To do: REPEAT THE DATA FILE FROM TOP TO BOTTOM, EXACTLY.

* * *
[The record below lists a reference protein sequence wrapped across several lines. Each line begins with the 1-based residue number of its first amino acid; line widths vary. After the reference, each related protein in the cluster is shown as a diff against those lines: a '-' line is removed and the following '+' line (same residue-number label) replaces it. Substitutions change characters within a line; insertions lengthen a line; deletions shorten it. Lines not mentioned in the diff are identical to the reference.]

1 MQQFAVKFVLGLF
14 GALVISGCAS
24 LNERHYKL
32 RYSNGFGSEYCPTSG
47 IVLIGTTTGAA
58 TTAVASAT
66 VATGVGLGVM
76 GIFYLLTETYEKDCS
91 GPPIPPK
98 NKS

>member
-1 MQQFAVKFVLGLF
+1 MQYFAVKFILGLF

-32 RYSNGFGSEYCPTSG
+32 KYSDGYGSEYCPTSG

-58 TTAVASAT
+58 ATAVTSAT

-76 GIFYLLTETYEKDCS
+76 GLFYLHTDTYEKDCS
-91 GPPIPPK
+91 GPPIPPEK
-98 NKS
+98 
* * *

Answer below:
[The record below lists a reference protein sequence wrapped across several lines. Each line begins with the 1-based residue number of its first amino acid; line widths vary. After the reference, each related protein in the cluster is shown as a diff against those lines: a '-' line is removed and the following '+' line (same residue-number label) replaces it. Substitutions change characters within a line; insertions lengthen a line; deletions shorten it. Lines not mentioned in the diff are identical to the reference.]

1 MQQFAVKFVLGLF
14 GALVISGCAS
24 LNERHYKL
32 RYSNGFGSEYCPTSG
47 IVLIGTTTGAA
58 TTAVASAT
66 VATGVGLGVM
76 GIFYLLTETYEKDCS
91 GPPIPPK
98 NKS

>member
-1 MQQFAVKFVLGLF
+1 MQYFAVKFILGLF

-32 RYSNGFGSEYCPTSG
+32 KYSDGYGSEYCPTSG

-58 TTAVASAT
+58 ATAVTSAT

-76 GIFYLLTETYEKDCS
+76 GLFYLHTDTYEKDCS
-91 GPPIPPK
+91 GPPIPPEK
-98 NKS
+98 